As a child in the late 1800s, Horace Pippin loved to draw: He loved the feel of the charcoal as it slid across the floor. He loved looking at something in the room and making it come alive again in front of him. He drew pictures for his sisters, his classmates, his co-workers. Even during W.W.I, Horace filled his notebooks with drawings from the trenches . . . until he was shot. Upon his return home, Horace couldn't lift his right arm, and couldn't make any art. Slowly, with lots of practice, he regained use of his arm, until once again, he was able to paint--and paint, and paint! Soon, people—including the famous painter N. C. Wyeth—started noticing Horace's art, and before long, his paintings were displayed in galleries and museums across the country.

Jen Bryant and Melissa Sweet team up once again to share this inspiring story of a self-taught painter from humble beginnings who despite many obstacles, was ultimately able to do what he loved, and be recognized for who he was: an artist.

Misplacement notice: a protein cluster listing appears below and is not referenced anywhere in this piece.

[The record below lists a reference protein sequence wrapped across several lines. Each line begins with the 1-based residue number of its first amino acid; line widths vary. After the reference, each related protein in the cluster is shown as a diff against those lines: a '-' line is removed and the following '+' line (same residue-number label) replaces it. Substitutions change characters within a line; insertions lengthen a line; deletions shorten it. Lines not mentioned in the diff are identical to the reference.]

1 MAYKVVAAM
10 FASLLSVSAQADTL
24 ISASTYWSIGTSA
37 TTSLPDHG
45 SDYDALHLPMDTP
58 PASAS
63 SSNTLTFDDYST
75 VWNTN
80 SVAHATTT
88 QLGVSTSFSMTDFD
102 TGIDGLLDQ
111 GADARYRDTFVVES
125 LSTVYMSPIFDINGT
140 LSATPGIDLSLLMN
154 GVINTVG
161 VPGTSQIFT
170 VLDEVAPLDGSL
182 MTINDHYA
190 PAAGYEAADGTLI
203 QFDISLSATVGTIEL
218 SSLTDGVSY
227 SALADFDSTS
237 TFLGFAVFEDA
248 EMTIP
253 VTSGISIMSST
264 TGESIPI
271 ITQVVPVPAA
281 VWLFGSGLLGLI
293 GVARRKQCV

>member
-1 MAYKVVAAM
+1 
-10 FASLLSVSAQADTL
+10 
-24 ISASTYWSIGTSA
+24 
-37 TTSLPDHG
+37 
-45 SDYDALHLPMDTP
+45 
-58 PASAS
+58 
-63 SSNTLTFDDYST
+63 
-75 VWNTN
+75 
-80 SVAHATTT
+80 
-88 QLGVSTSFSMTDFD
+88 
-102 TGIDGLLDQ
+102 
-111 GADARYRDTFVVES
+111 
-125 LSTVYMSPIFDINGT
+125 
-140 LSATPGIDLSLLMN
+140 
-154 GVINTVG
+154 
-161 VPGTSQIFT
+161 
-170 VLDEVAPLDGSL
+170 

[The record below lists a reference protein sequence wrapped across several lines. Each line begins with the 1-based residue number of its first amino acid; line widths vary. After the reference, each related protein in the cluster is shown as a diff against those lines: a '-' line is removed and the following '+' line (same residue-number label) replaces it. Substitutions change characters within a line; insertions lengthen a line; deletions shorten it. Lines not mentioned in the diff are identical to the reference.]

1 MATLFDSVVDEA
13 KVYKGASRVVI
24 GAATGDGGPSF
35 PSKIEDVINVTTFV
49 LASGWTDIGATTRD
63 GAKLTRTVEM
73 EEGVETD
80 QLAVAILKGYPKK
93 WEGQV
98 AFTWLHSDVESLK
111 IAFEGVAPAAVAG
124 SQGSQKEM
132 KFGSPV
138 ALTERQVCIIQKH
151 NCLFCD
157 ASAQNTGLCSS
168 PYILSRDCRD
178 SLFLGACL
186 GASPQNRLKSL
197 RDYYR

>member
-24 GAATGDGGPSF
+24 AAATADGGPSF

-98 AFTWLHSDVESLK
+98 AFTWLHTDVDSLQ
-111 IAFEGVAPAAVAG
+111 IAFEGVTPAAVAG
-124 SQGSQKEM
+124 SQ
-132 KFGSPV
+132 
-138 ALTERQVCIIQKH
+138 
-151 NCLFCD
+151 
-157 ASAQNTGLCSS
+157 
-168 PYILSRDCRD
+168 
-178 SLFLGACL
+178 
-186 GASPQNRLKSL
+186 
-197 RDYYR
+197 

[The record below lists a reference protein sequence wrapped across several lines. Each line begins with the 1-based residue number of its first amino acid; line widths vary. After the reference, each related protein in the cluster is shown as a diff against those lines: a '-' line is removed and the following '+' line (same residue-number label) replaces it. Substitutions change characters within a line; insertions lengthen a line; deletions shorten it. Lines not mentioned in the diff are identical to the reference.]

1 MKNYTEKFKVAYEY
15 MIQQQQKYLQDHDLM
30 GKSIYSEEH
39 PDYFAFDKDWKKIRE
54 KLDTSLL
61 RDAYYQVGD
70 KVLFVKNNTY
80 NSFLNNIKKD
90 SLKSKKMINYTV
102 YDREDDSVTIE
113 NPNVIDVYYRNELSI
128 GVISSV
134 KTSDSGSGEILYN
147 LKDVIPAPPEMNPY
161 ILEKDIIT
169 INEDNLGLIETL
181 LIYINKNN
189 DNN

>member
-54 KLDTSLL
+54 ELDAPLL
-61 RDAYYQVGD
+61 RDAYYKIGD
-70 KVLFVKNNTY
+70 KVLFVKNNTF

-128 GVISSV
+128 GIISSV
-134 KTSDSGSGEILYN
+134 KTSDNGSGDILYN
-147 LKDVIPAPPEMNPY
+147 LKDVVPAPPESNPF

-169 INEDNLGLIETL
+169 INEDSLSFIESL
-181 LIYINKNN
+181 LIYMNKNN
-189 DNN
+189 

My thoughts on the book:
The second picture book biography from the team of Jen Bryant and Melissa Sweet looks at the life and art of Horace Pippin.  The book begins with Pippin's birth and childhood in West Chester, Pennsylvania at the end of the 19th century.  From the time he was a child until an injury in World War I, Pippin drew for people.  Often using charcoal and scraps of paper.  It took years for Pippin to regain his ability to draw after his injury.  He developed a new technique to accommodate his injured arm and began to work with paints and other materials. With the support of the painter, N.C. Wyeth, Pippin's work began to be viewed by people in an exhibition.  The world became aware of Pippin as an artist at this point.